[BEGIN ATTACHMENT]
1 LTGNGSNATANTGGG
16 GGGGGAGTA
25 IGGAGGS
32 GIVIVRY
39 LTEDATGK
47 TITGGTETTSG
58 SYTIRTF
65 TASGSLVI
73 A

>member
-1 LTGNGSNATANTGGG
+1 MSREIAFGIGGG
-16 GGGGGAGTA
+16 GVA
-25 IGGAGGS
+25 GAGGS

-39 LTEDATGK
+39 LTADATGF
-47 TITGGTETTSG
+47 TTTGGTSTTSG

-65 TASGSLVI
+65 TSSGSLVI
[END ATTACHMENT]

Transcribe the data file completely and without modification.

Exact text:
1 LTGNGSNATANTGGG
16 GGGGGAGTA
25 IGGAGGS
32 GIVIVRY
39 LTEDATGK
47 TITGGTETTSG
58 SYTIRTF
65 TASGSLVI
73 A

>member
-1 LTGNGSNATANTGGG
+1 MSREIAFGIGGG
-16 GGGGGAGTA
+16 GVA
-25 IGGAGGS
+25 GAGGS

-39 LTEDATGK
+39 LTADATGF
-47 TITGGTETTSG
+47 TTTGGTSTTSG

-65 TASGSLVI
+65 TSSGSLVI